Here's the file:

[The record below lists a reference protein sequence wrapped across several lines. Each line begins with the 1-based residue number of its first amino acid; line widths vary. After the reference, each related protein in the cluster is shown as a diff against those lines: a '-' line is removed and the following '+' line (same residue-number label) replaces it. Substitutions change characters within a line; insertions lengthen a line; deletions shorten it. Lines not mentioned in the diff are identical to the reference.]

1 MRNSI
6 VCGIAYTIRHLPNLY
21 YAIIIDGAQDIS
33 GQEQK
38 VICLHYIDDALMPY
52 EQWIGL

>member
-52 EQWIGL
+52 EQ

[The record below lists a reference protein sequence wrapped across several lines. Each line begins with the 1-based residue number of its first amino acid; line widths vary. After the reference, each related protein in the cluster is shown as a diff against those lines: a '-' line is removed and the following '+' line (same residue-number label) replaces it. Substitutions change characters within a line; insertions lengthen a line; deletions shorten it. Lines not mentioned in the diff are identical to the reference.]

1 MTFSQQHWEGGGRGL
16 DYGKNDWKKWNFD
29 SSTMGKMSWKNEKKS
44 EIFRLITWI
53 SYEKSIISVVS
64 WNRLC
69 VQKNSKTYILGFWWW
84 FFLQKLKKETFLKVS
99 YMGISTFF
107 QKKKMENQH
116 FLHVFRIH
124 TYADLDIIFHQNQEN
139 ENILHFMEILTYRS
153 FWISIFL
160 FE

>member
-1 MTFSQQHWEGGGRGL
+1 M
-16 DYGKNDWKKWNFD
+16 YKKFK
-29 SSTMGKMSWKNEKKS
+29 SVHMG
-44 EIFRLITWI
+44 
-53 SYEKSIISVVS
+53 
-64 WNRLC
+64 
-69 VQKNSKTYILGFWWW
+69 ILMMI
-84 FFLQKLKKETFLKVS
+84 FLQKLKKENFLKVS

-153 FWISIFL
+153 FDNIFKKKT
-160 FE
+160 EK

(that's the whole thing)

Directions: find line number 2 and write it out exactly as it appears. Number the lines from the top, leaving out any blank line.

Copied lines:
1 MRNSI